Different methods for expressing concentration of solution-molality, molarity, mole fraction, percentage (by volume and mass both), vapour pressure of solutions and Raoult’s Law – Ideal and non-ideal solutions, vapour pressure – composition, plots for ideal and non-ideal solutions; Colligative properties of dilute solutions – relative lowering of vapour pressure, depression of freezing point, elevation of boiling point and osmotic pressure; Determination of molecular mass using colligative properties; Abnormal value of molar mass, van’t Hoff factor and its significance.

UNIT 7: Equilibrium
Meaning of equilibrium, concept of dynamic equilibrium.

Equilibrium involving physical processes: Solid-liquid, liguid-gas and solid-gas equilibria, Henry’s law, general characteries of equilibrium involoving physical processes.

Equilibrium involving chemical processes: Law of chemical equilibrium, equilibrium contants (Kp and Kc) and their significance, significance of G & i Go in chemical equilibria, factors affecting equilibrium concentration, pressure, temperature, effect of catelyst; LeChatelier’s principle.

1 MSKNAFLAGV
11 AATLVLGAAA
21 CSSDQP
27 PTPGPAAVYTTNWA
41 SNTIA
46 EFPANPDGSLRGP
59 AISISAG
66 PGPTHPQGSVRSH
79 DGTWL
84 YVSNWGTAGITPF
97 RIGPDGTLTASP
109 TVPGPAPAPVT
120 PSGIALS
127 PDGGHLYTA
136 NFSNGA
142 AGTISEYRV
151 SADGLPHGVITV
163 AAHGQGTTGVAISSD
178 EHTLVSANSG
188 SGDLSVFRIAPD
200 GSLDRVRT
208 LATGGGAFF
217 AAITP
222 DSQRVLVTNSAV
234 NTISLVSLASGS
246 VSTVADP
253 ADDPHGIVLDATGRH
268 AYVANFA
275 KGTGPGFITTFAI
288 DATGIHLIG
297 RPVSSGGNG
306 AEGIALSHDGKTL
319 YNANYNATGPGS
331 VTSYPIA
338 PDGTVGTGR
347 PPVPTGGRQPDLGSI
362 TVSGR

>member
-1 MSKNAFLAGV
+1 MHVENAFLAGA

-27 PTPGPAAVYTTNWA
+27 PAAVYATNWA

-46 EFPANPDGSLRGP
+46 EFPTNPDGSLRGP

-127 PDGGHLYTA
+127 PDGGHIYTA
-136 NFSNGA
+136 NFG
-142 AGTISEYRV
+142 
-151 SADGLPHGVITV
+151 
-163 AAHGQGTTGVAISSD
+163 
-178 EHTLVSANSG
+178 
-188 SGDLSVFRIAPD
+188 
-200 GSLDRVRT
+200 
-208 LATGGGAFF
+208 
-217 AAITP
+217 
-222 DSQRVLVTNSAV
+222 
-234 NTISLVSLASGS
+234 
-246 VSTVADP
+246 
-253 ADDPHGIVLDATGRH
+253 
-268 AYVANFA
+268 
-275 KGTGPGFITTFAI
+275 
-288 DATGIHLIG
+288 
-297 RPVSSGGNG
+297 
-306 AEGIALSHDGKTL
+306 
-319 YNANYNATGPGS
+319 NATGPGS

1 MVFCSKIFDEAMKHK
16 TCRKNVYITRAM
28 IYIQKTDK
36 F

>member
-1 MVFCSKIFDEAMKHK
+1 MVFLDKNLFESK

Ionic equilibrium: Weak and strong electrolytes, ionization of electrolytes, various concepts of acids and bases (Arrhenius, Bronsted – Lowry and Lewis) and their ionization, acid – base equilibria (including multistage ionization) and ionization constants,ionization of water, pH scale, common ion effect, hydrolysis of salts and pH of their solutions, solubility of sparingly soluble salts and solubility products, buffer solutions.

UNIT 8: Redox Reactions and Electro-Chemistry
Electronic concepts of oxidation and reduction, redox reactions, oxidation number, rules for assigning oxidation number, balancing of redox reactions.

Electrolytic and metallic conduction, conductance in electrolytic solutions, molar conductivities and their variation with concentration: Kohlrausch’s law and its applications.

Electrochemical cells – Electrolytic and Galvanic cells different types of electrodes, electrode potentials including standard electrode potential, half – cell and cell reactions, emf of a Galvanic cell and its measurement; Nernst equation and its applications; Relationship between cell postential and Gibbs’ energy change; Dry cell and lead accumulator, Fuel cells